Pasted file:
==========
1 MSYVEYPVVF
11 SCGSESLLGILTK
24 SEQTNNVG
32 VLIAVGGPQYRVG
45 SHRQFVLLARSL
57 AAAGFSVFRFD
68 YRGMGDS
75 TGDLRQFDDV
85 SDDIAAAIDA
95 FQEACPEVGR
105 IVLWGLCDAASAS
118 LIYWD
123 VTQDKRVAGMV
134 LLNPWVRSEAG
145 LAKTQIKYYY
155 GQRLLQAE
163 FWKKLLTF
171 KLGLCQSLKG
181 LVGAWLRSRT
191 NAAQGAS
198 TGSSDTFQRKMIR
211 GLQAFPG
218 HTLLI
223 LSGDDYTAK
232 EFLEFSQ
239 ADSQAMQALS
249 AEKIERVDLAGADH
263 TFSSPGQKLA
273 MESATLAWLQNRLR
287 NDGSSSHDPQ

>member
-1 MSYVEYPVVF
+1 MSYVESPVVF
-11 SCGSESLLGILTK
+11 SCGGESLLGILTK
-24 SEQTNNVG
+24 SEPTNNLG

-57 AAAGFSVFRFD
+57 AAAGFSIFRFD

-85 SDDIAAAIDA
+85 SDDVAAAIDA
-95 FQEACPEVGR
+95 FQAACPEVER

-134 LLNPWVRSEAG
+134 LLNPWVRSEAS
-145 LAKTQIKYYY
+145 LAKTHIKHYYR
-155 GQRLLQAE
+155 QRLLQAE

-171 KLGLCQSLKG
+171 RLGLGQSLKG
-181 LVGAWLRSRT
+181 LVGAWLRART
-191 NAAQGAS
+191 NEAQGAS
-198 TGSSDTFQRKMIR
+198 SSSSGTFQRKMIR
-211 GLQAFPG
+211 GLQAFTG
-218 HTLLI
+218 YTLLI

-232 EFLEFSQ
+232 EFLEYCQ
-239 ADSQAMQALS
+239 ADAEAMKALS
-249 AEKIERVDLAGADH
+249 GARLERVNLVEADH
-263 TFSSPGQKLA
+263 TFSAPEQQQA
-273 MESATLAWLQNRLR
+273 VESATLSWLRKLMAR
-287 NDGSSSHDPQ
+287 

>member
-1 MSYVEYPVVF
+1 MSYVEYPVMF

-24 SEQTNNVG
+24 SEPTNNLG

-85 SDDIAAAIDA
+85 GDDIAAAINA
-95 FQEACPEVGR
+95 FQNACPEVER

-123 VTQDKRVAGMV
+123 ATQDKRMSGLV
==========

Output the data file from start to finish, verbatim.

1 MSYVEYPVVF
11 SCGSESLLGILTK
24 SEQTNNVG
32 VLIAVGGPQYRVG
45 SHRQFVLLARSL
57 AAAGFSVFRFD
68 YRGMGDS
75 TGDLRQFDDV
85 SDDIAAAIDA
95 FQEACPEVGR
105 IVLWGLCDAASAS
118 LIYWD
123 VTQDKRVAGMV
134 LLNPWVRSEAG
145 LAKTQIKYYY
155 GQRLLQAE
163 FWKKLLTF
171 KLGLCQSLKG
181 LVGAWLRSRT
191 NAAQGAS
198 TGSSDTFQRKMIR
211 GLQAFPG
218 HTLLI
223 LSGDDYTAK
232 EFLEFSQ
239 ADSQAMQALS
249 AEKIERVDLAGADH
263 TFSSPGQKLA
273 MESATLAWLQNRLR
287 NDGSSSHDPQ

>member
-1 MSYVEYPVVF
+1 MSYVESPVVF
-11 SCGSESLLGILTK
+11 SCGGESLLGILTK
-24 SEQTNNVG
+24 SEPTNNLG

-57 AAAGFSVFRFD
+57 AAAGFSIFRFD

-85 SDDIAAAIDA
+85 SDDVAAAIDA
-95 FQEACPEVGR
+95 FQAACPEVER

-134 LLNPWVRSEAG
+134 LLNPWVRSEAS
-145 LAKTQIKYYY
+145 LAKTHIKHYYR
-155 GQRLLQAE
+155 QRLLQAE

-171 KLGLCQSLKG
+171 RLGLGQSLKG
-181 LVGAWLRSRT
+181 LVGAWLRART
-191 NAAQGAS
+191 NEAQGAS
-198 TGSSDTFQRKMIR
+198 SSSSGTFQRKMIR
-211 GLQAFPG
+211 GLQAFTG
-218 HTLLI
+218 YTLLI

-232 EFLEFSQ
+232 EFLEYCQ
-239 ADSQAMQALS
+239 ADAEAMKALS
-249 AEKIERVDLAGADH
+249 GARLERVNLVEADH
-263 TFSSPGQKLA
+263 TFSAPEQQQA
-273 MESATLAWLQNRLR
+273 VESATLSWLRKLMAR
-287 NDGSSSHDPQ
+287 

>member
-1 MSYVEYPVVF
+1 MSYVEYPVMF

-24 SEQTNNVG
+24 SEPTNNLG

-85 SDDIAAAIDA
+85 GDDIAAAINA
-95 FQEACPEVGR
+95 FQNACPEVER

-123 VTQDKRVAGMV
+123 ATQDKRMSGLV